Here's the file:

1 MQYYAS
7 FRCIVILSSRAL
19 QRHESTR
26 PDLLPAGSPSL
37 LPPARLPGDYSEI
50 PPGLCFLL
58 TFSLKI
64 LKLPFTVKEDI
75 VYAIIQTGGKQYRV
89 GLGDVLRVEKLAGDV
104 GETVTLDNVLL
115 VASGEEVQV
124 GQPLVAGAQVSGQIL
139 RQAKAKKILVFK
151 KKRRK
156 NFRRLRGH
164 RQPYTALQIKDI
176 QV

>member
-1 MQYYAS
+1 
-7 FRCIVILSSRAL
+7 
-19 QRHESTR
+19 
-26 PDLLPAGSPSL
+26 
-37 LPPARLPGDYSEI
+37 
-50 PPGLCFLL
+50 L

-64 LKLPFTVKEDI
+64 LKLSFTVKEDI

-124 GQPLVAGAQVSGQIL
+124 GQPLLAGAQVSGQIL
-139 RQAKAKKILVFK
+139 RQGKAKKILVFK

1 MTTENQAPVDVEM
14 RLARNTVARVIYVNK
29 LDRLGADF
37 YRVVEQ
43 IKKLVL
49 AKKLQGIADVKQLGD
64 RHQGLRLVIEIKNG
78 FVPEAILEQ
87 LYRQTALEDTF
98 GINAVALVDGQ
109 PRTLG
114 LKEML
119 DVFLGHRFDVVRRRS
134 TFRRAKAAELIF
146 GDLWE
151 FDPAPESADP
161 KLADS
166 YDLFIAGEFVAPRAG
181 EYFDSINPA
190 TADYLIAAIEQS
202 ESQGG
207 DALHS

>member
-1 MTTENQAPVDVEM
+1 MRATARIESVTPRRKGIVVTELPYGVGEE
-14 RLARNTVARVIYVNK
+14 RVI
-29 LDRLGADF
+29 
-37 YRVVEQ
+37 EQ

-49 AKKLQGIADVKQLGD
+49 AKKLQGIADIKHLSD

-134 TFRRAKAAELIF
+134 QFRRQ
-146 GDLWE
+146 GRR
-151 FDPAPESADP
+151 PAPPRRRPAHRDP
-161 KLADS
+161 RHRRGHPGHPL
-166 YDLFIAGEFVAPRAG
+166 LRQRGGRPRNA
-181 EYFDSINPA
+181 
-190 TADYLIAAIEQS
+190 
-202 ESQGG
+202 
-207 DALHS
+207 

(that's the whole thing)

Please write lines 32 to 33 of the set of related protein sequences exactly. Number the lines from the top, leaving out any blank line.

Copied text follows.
-64 LKLPFTVKEDI
+64 LKLSFTVKEDI